Many members of the IGDA -- the International Game Developers Association, a leading game industry professional society -- have been upset with their organization's arguably soft stance on working long hours in the game industry.
The issue was re-ignited recently, when Mike Capps, head of Epic and former board of directors member for the IDGA controversially stated that working 60 or more hours a week was standard practice at Epic, and that he would not hire staff not willing to commit this much of their lives to working on the game at hand. The comments were made at a IGDA Leadership Forum at end of 2008, in a panel called "Studio Heads on the Hot Seat."
While being the head of Epic, Mike Capps is certainly justified in running his own company as he sees fit, but the comment irked many members of the IDGA who argue that his position does not jive well with the organization's mission statement, which is to "advance the careers and enhance the lives of game developers."
Many members of the IGDA have consequently called for a clarification of the organization's position on the topic of the long, industry-common work weeks. IDGA Chair Emeritus Jen MacLean responded in press release today on the matter. She said the IGDA "believes unequivocally that enabling your employees to create for themselves a high quality of life is a good business practice, and there are direct, negative consequences to ignoring your employees' quality of life. But work/life balance also goes far beyond the number of hours worked. Quality of life also varies significantly according to the individual."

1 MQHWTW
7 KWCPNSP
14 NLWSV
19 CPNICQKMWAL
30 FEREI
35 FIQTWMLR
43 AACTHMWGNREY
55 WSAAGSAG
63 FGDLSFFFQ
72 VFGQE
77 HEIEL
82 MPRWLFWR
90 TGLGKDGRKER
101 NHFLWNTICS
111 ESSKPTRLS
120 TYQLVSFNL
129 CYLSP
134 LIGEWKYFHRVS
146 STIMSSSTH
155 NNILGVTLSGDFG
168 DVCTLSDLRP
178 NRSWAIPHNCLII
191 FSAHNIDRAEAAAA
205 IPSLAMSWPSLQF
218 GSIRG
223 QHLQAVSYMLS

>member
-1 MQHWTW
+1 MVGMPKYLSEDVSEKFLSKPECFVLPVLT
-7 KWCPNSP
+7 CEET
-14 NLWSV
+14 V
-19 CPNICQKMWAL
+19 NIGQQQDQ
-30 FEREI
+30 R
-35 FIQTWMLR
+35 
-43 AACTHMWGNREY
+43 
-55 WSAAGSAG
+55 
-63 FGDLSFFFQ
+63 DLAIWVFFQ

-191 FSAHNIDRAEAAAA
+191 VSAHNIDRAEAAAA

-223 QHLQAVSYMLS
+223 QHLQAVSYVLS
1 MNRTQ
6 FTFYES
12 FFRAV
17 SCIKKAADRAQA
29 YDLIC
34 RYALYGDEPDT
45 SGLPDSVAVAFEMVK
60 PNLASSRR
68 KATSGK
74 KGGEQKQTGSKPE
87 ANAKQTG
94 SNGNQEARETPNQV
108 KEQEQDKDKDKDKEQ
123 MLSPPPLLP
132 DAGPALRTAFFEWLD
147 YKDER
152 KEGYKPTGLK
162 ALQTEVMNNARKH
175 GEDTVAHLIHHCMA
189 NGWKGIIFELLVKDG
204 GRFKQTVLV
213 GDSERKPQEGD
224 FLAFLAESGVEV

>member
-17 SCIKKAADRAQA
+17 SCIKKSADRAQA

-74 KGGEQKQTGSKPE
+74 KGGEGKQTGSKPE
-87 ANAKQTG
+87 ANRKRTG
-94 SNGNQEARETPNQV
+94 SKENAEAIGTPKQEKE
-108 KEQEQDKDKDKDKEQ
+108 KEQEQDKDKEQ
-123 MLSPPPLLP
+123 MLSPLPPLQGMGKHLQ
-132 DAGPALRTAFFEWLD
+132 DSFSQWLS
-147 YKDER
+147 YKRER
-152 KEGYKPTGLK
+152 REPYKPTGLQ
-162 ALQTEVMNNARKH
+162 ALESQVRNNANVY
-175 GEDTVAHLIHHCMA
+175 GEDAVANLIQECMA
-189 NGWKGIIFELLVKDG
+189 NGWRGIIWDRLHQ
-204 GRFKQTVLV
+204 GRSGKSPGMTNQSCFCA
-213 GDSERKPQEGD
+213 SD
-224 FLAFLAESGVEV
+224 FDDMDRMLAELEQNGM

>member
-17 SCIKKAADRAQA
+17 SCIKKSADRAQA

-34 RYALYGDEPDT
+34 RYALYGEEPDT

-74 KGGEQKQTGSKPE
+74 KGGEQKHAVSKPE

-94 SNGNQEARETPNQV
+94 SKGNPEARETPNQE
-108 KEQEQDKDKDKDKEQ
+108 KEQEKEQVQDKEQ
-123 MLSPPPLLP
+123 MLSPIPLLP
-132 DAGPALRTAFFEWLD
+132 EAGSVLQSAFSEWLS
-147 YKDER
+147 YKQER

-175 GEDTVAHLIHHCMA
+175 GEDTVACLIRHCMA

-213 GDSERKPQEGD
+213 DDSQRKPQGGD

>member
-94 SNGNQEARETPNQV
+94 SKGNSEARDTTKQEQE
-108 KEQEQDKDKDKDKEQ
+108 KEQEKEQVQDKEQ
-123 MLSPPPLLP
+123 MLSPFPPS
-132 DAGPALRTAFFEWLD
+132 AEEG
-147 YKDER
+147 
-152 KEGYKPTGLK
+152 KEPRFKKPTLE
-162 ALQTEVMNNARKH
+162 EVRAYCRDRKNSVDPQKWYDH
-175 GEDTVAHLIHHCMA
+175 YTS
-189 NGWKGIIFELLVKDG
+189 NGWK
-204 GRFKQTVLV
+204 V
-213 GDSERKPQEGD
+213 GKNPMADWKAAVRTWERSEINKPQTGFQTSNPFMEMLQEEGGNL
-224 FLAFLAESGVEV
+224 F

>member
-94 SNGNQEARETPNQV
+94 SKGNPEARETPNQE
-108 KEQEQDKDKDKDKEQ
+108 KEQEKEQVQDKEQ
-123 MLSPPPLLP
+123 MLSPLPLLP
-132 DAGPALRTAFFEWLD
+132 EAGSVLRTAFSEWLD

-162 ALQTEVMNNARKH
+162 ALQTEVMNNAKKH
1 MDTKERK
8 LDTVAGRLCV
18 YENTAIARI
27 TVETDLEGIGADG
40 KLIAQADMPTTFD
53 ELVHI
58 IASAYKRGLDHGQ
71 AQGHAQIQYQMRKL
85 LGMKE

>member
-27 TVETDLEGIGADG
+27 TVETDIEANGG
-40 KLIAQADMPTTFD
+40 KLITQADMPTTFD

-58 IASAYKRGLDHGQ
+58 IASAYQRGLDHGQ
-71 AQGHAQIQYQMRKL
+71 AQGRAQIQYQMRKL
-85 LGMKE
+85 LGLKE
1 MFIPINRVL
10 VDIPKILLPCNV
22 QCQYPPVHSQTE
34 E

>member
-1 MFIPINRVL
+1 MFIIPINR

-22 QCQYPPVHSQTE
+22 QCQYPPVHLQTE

Judging from comments read in the IGDA's forum, it seems that many members feel that while the IGDA has made progress on the amount of transparency game employers use to describe their studio's work expectations, many members think that the group should take a stronger stance against excessive, and unhealthy, work schedules.
The extensive hours often worked in the game industry has been a contentious issue -- perhaps most notably so when the "EA_Spouse" letters were released, which caused EA some measure of embarrassment and litigious trouble. Programmers working 20hr shifts are not unheard of, and can lead many to question the efficacy of planning 'crunch' times, as if they are a requirement of development.
One particular example that stood out in the forum linked above was from David Weinstein, who worked on Ubisoft's Rainbow Six. He said the final stretch ("crunch" time) working on that game was "extreme" -- so much so that he was twice pulled over when driving home from work, on suspicion of drunk driving, when in fact, he was just extraordinarily -- and unsafely -- exhausted.
Update: IGDA board member Tom Buscaglia says that Jen MacLean "mishandled the issue", and that the IGDA will work on clarifying their position on the matter, but right now, it is not a priotory on a massive to-do list that they have. He further went on to say, perhaps whimisically, that the situation would not benefit from IGDA members "bitch slapping Mike Capps for being a **cktard" (source.)